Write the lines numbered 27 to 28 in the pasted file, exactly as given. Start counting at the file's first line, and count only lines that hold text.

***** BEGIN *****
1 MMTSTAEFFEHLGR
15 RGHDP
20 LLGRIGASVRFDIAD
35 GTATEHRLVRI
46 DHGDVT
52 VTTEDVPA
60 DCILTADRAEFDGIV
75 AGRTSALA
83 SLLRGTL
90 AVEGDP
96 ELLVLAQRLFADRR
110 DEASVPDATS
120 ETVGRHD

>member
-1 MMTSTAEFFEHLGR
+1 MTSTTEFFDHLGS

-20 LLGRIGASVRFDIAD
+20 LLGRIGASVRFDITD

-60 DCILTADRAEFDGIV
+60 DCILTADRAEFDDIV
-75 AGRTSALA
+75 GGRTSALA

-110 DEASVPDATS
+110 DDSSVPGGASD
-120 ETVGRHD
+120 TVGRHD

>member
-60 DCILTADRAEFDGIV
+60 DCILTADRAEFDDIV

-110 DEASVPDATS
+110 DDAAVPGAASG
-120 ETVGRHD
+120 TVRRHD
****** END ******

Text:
>member
-60 DCILTADRAEFDGIV